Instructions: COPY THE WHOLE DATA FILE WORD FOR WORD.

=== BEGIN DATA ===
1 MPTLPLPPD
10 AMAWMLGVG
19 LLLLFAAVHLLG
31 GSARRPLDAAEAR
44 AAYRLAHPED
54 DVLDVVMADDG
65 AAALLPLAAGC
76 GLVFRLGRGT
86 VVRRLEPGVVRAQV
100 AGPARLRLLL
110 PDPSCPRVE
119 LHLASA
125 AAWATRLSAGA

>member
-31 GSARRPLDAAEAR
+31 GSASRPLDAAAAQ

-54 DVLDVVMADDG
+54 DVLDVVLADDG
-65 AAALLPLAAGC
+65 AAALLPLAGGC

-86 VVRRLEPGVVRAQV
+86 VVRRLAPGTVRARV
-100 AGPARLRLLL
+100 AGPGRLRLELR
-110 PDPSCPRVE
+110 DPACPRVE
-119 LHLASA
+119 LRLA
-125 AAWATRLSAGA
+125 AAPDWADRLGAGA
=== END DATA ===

1 MPTLPLPPD
10 AMAWMLGVG
19 LLLLFAAVHLLG
31 GSARRPLDAAEAR
44 AAYRLAHPED
54 DVLDVVMADDG
65 AAALLPLAAGC
76 GLVFRLGRGT
86 VVRRLEPGVVRAQV
100 AGPARLRLLL
110 PDPSCPRVE
119 LHLASA
125 AAWATRLSAGA

>member
-31 GSARRPLDAAEAR
+31 GSASRPLDAAAAQ

-54 DVLDVVMADDG
+54 DVLDVVLADDG
-65 AAALLPLAAGC
+65 AAALLPLAGGC

-86 VVRRLEPGVVRAQV
+86 VVRRLAPGTVRARV
-100 AGPARLRLLL
+100 AGPGRLRLELR
-110 PDPSCPRVE
+110 DPACPRVE
-119 LHLASA
+119 LRLA
-125 AAWATRLSAGA
+125 AAPDWADRLGAGA